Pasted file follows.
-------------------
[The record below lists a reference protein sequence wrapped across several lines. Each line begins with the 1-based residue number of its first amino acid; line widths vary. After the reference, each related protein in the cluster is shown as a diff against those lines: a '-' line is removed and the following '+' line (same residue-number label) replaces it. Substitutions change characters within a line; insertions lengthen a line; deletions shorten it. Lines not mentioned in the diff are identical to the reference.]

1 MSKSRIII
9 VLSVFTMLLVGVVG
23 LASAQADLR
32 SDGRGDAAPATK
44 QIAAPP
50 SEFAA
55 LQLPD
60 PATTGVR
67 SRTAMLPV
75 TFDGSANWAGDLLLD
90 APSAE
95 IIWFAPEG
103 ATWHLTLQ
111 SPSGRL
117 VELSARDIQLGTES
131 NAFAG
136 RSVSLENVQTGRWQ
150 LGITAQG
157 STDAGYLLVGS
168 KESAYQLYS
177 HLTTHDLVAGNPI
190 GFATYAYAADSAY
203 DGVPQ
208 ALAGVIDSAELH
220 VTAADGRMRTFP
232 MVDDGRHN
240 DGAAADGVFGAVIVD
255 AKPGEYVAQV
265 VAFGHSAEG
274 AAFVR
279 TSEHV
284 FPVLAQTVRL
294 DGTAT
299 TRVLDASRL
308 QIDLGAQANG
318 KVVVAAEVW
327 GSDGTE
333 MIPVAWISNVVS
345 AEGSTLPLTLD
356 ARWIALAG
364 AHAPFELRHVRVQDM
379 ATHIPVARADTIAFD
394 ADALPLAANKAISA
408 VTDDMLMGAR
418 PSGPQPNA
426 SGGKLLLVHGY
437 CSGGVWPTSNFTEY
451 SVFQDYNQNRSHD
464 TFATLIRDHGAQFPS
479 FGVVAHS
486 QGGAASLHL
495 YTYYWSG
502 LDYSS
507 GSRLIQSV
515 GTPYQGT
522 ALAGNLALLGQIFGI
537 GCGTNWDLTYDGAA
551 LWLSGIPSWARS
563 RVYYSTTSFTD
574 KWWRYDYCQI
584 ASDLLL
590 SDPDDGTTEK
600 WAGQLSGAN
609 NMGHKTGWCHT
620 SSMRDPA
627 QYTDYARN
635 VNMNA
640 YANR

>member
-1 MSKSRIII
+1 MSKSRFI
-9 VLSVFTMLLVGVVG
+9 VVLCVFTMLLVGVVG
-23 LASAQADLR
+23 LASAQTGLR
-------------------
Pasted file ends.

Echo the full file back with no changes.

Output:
[The record below lists a reference protein sequence wrapped across several lines. Each line begins with the 1-based residue number of its first amino acid; line widths vary. After the reference, each related protein in the cluster is shown as a diff against those lines: a '-' line is removed and the following '+' line (same residue-number label) replaces it. Substitutions change characters within a line; insertions lengthen a line; deletions shorten it. Lines not mentioned in the diff are identical to the reference.]

1 MSKSRIII
9 VLSVFTMLLVGVVG
23 LASAQADLR
32 SDGRGDAAPATK
44 QIAAPP
50 SEFAA
55 LQLPD
60 PATTGVR
67 SRTAMLPV
75 TFDGSANWAGDLLLD
90 APSAE
95 IIWFAPEG
103 ATWHLTLQ
111 SPSGRL
117 VELSARDIQLGTES
131 NAFAG
136 RSVSLENVQTGRWQ
150 LGITAQG
157 STDAGYLLVGS
168 KESAYQLYS
177 HLTTHDLVAGNPI
190 GFATYAYAADSAY
203 DGVPQ
208 ALAGVIDSAELH
220 VTAADGRMRTFP
232 MVDDGRHN
240 DGAAADGVFGAVIVD
255 AKPGEYVAQV
265 VAFGHSAEG
274 AAFVR
279 TSEHV
284 FPVLAQTVRL
294 DGTAT
299 TRVLDASRL
308 QIDLGAQANG
318 KVVVAAEVW
327 GSDGTE
333 MIPVAWISNVVS
345 AEGSTLPLTLD
356 ARWIALAG
364 AHAPFELRHVRVQDM
379 ATHIPVARADTIAFD
394 ADALPLAANKAISA
408 VTDDMLMGAR
418 PSGPQPNA
426 SGGKLLLVHGY
437 CSGGVWPTSNFTEY
451 SVFQDYNQNRSHD
464 TFATLIRDHGAQFPS
479 FGVVAHS
486 QGGAASLHL
495 YTYYWSG
502 LDYSS
507 GSRLIQSV
515 GTPYQGT
522 ALAGNLALLGQIFGI
537 GCGTNWDLTYDGAA
551 LWLSGIPSWARS
563 RVYYSTTSFTD
574 KWWRYDYCQI
584 ASDLLL
590 SDPDDGTTEK
600 WAGQLSGAN
609 NMGHKTGWCHT
620 SSMRDPA
627 QYTDYARN
635 VNMNA
640 YANR

>member
-1 MSKSRIII
+1 MSKSRFI
-9 VLSVFTMLLVGVVG
+9 VVLCVFTMLLVGVVG
-23 LASAQADLR
+23 LASAQTGLR